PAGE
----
Lungs were harvested and frozen in OCT compound on dry ice and kept at −80°C until use. Frozen sections were prepared (6 μm) and fixed in acetone, and endogenous peroxidase was quenched using a mixture of methanol and hydrogen peroxide. Sections were blocked with 5% goat serum and primary Ab, or isotype controls were added and incubated overnight at 4°C. The HRP-conjugated secondary Ab was then added and incubated at room temperature. Detection was completed through the use of the HistoMark ORANGE Substrate System (Kirkegaard & Perry Laboratories). The sections were counterstained with Methyl Green.
Splenocytes from DO11.10 TCR transgenic BALB/c BTLA+/+ and BTLA−/− mice were isolated and activated in vitro with 0.3 μM OVA peptide in the presence of rIL-4 (R&D Systems) and anti-IL-12 to promote Th2 differentiation. Seven days after the initial stimulation, the Th2 profile was confirmed by measuring intracellular staining and FACS analysis for IL-4 and IFN-γ. A total of 2 × 106 wild-type or BTLA−/− Th2 cells, labeled with CFSE, was then transferred by i.v. injection to naive wild-type or BTLA−/− BALB/c mice. One day later, the mice were challenged with OVA. Specimens were collected for analysis 3 and 10 days following challenge. All experiments were performed a minimum of three times, and a representative experiment is shown.
BTLA limits the duration of airway inflammation following both single and repeated allergen challenges
In studying the regulation of acute allergic airway inflammation, we had previously noted that mice deficient in BTLA had persistent inflammation at time points that wild-type mice had successful resolution (4). Consistent with this, we found an increased number of total inflammatory cells in the BAL from BTLA-deficient mice at days 10 and 15 following inhaled allergen challenge (Fig. 1). Histologic examination confirmed the presence of peribronchial and perivascular inflammation in the lungs from the BTLA-deficient mice at all time points examined, whereas by day 7 the lungs from wild-type mice had no evidence of inflammation (data not shown).
Because most individuals with asthma are subject to repetitive allergen exposure, we tested whether BTLA was also important under such experimental conditions or if other factors served to limit inflammation following multiple challenges (Fig. 2). Similar to our observations following a single challenge, BTLA-deficient mice had persistent inflammation as far out as 15 days following the final challenge, whereas wild-type mice resolved the inflammation. As expected, the inflammatory cell infiltrate consisted of multiple cell types, including lymphocytes and eosinophils. Thus, BTLA is important in terminating inflammation following both acute and repeated administration of allergen.
Expression of costimulatory and inhibitory receptor ligands in the lung
In addition to BTLA, PD-1 also has an important role in terminating lung inflammation. Because both receptors require engagement by specific ligands to signal, we determined the expression of the ligands on cells isolated by BAL as well as on lung tissue at various time points following allergen challenge (Fig. 3). Flow cytometric analysis demonstrated that expression of the ligands for CD28 (CD80 and CD86) was differentially regulated. CD80 expression peaked on day 3 and then returned to baseline, whereas CD86 expression was induced by day 3 and remained elevated throughout the time course. Expression of PDL1 on the non-CD4 population of cells peaked at day 3 and then declined, although expression did not return to baseline by day 15. PDL2 expression was not detected (data not shown). Herpes virus entry mediator (HVEM) expression, as detected by staining with BTLA tetramers, was induced on day 3 and remained elevated throughout. Staining of lung tissue revealed expression of both CD86 and PDL1 in challenged, but not unchallenged lungs (Fig. 3 B). CD86 expression was greatest at day 3, with some staining visible on days 5 and 7. In contrast, PDL1 staining was detected at a low level throughout the time course. We were unable to detect expression of CD80, PDL2, or HVEM by immunohistochemistry.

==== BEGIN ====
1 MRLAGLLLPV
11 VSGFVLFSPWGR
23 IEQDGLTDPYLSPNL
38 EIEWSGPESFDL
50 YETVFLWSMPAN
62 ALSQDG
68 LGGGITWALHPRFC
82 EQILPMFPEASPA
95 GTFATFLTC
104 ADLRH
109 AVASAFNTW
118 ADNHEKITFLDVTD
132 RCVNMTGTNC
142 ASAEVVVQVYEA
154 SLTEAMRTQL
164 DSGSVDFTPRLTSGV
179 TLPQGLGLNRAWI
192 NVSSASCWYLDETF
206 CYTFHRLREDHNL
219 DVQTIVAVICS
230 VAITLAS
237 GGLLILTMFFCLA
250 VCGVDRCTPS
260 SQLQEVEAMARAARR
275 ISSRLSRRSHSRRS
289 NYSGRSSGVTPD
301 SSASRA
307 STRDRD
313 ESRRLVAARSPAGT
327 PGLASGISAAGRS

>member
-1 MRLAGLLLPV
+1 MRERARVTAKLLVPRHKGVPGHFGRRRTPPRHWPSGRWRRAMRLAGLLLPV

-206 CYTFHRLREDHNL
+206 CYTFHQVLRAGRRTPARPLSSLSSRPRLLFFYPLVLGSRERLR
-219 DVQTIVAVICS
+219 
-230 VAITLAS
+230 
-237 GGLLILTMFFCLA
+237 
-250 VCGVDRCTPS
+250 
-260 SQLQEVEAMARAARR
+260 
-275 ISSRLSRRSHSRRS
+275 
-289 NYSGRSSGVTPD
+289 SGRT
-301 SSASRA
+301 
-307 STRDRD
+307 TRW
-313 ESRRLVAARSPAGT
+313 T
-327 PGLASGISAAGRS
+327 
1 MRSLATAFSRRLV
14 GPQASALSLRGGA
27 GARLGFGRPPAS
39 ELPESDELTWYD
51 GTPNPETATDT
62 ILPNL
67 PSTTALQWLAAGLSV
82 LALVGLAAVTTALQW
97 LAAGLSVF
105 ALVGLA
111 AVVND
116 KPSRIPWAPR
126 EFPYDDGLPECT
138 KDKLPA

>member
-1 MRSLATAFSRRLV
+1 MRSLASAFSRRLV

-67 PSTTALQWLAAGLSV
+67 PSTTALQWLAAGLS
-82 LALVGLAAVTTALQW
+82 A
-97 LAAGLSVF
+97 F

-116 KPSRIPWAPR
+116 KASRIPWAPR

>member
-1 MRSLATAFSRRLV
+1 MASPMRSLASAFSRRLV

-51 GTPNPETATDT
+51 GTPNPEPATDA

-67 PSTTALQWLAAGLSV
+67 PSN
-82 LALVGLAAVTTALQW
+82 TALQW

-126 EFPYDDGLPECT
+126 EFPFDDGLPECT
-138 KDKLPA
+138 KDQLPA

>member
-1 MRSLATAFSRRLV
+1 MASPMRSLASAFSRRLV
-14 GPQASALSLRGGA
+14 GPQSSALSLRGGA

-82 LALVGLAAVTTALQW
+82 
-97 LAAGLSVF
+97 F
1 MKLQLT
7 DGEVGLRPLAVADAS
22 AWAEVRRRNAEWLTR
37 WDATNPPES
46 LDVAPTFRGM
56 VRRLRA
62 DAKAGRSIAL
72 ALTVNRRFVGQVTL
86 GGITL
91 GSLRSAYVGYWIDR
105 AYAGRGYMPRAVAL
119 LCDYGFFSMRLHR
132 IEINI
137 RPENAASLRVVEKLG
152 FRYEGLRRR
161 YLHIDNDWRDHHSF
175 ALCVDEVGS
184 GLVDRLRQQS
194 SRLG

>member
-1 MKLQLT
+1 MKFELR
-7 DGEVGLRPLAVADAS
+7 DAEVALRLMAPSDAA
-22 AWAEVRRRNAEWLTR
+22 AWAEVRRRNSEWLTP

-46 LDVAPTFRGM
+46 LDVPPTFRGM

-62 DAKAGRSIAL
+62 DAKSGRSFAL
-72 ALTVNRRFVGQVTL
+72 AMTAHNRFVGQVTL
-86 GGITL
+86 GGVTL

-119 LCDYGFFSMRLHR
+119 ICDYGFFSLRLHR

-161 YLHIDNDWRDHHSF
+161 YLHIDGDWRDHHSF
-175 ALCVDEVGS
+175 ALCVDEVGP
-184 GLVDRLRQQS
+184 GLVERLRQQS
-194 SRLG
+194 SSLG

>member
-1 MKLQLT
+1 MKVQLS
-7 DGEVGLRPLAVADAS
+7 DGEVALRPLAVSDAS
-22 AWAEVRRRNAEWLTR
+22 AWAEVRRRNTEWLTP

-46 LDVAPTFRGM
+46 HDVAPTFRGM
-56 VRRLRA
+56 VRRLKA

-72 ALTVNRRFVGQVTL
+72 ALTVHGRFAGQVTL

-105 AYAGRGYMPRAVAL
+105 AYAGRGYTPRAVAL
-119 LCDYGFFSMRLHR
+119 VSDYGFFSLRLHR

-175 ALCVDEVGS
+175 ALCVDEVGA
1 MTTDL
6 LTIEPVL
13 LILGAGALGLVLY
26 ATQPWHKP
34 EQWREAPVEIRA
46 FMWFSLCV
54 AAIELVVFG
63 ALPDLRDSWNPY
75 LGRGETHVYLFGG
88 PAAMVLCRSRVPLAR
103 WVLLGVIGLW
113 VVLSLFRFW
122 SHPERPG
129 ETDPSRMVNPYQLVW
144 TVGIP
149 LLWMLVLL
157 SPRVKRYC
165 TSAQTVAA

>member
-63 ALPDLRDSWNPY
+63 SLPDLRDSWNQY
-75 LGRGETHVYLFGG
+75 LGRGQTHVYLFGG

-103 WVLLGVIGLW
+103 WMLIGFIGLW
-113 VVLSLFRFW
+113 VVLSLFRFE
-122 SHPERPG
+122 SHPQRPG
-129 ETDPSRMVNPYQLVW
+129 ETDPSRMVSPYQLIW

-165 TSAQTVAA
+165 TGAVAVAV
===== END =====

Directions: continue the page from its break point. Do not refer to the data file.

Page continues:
BTLA and PD-1 serve redundant roles in terminating airway inflammation
In a murine cardiac transplantation model, the function of BTLA was dependent on induction of PD-1. To determine whether this was the case in our model, and also to ascertain whether the two receptors function in distinct or overlapping roles, we bred mice deficient in both receptors. These mice were then sensitized and challenged with OVA, and specimens were collected 3 and 10 days following challenge (Fig. 4). At either time point, we saw no difference in the number or type of inflammatory cells recovered in the BAL than was observed in the BTLA- or PD-1-deficient mice, although all were greater than wild-type controls. The lack of an additive or synergistic effect suggests that in this circumstance these receptors function in a redundant manner, although in other conditions it remains possible that these receptors function nonredundantly. Similarly, these data demonstrate that the function of BTLA in this model is not dependent on PD-1 expression and vice versa.
BTLA-deficient T cells do not have increased proliferation in vivo
Increased clonal expansion either during the initial priming or subsequent effector response might account for the prolonged inflammation observed in the BTLA-deficient mice. To examine the former possibility, we isolated T cells from BTLA+/+ or BTLA−/− DO11.10 TCR transgenic mice and labeled them with CFSE. The cells were then injected into naive BALB/c mice, which were then immunized i.p. with OVA/alum. Mesenteric lymph nodes were harvested 72 h following immunization, and proliferation was determined by analysis of the CFSE dilution profile. As shown in Fig. 5, A and B, BTLA-sufficient and BTLA-deficient T cells proliferated to a similar extent. To examine proliferation during the effector response, mice that had been immunized and challenged were fed BrdU in their drinking water for 24 h before specimen collection (Fig. 5, C and D). Incorporation of BrdU in lung CD4+ and CD4− lymphocytes was similar between wild-type and BTLA-deficient T cells (Fig. 5, C and D, and data not shown). Thus, within the sensitivity limits of these assays, we were unable to detect a difference in in vivo proliferation.